Flemish Painter, ca.1684-1734
was a Flemish painter, best known for his works on sporting and topographical subjects. Alongside John Wootton and James Seymour, he was one of the founders of the English school of sporting painting. From 1708 until his death he lived and worked in England. Tillemans was born in Antwerp in c. 1684, the son of a diamond-cutter, and studied painting there under various masters. As he was the brother-in-law of another Flemish painter, Pieter Casteels, it is assumed that he married before leaving Antwerp. Like other artists from the Low Countries such as Dirk Maas, Jan Wyck and William van de Velde, Tillemans moved to England. In Tillemans's case he moved in 1708, induced to do so by a picture-dealer called Turner: he spent the rest of his life working there. In his Sportsmen in a Landscape (1971), Aubrey Noakes offers this description of Tillemans: If we may judge from his success Tillemans was a socially agreeable and charming man. A portrait of him reveals that he was a gentle, friendly-looking fellow, with long curling hair, presumably his own and not a wig, such as was commonly worn by members of the upper and professional classes in the late eighteenth century. A chronic sufferer of asthma, Tillemans retired to Richmond "on account of his ill state of health". He died at the house of Dr Cox Macro (1683?C1767, later chaplain to George II) in Little Haugh Hall, in Suffolk, on 5 December 1734 (the previous day he "had been busy on a horse portrait") and was buried on 7 December at Stowlangtoft. His collection of paintings had been sold in an auction conducted by Dr Macro on 19 and 20 April 1733 and included paintings by James Tillemans, probably a son or other relation,James Monroe
(April 28, 1758 - July 4, 1831) was the fifth President of the United States (1817-1825). Monroe was the last president who was a Founding Father of the United States, and the last president from the Virginia dynasty and the Republican Generation. His presidency was marked both by an "Era of Good Feelings" a period of relatively little partisastrife and later by the Panic of 1819 and a fierce national debate over the admission of the Missouri Territory. Monroe is most noted for his proclamation of the Monroe Doctrine in 1823, which stated that the United States would not tolerate further European intervention in the Americas.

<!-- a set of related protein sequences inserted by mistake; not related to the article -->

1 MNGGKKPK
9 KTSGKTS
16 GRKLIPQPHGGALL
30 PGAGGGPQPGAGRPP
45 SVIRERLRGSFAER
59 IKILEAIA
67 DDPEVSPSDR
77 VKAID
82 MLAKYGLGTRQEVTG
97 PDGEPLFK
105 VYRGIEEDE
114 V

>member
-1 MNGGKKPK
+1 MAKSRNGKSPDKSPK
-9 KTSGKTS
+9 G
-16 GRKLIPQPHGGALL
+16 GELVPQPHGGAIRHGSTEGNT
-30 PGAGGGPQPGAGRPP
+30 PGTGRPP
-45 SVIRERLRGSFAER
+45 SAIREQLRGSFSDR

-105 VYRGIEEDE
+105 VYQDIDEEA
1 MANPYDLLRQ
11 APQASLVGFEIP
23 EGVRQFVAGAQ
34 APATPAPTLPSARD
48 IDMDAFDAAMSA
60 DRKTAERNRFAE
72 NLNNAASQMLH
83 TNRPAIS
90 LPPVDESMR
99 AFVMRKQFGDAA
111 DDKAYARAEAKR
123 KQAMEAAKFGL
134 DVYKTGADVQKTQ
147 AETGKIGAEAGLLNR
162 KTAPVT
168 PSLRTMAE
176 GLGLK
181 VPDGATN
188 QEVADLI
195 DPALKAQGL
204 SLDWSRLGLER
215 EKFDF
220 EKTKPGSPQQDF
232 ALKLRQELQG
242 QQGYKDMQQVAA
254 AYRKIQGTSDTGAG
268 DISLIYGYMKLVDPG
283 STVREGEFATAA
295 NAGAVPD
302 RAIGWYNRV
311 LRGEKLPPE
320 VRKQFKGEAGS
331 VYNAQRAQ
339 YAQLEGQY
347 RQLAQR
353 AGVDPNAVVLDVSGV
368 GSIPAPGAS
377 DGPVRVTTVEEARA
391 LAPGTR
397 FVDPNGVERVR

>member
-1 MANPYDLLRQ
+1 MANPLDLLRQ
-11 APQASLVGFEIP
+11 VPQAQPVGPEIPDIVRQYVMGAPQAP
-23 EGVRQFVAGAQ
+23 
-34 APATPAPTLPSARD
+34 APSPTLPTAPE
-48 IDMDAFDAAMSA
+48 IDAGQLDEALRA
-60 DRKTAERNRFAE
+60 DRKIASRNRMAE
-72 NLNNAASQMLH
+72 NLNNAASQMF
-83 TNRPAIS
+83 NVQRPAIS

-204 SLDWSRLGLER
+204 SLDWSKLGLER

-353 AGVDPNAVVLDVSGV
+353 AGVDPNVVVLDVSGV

Born in Westmoreland County, Virginia, Monroe fought in the American Revolutionary War. After studying law under Thomas Jefferson from 1780 to 1783, he served in the Continental Congress. As an anti-federalist delegate to the Virginia convention that considered ratification of the United States Constitution, Monroe opposed ratification, claiming it gave too much power to the central government. Nonetheless, Monroe took an active part in the new government and in 1790 he was elected to the Senate, where he joined the Jeffersonians. He gained experience as an executive as the Governor of Virginia and rose to national prominence when as a diplomat in France he helped negotiate the Louisiana Purchase in 1803.
During the War of 1812, Monroe held the critical roles of Secretary of State and the Secretary of War under President James Madison. Facing little opposition from the fractured Federalist Party, Monroe was easily elected president in 1816, winning over 80 percent of the electoral vote. As president, he sought to ease partisan tensions and embarked on a tour of the country. He was well received everywhere, as nationalism surged, partisan fury subsided and the "Era of Good Feelings" ensued. The Panic of 1819 struck and dispute over the admission of Missouri embroiled the country in 1820.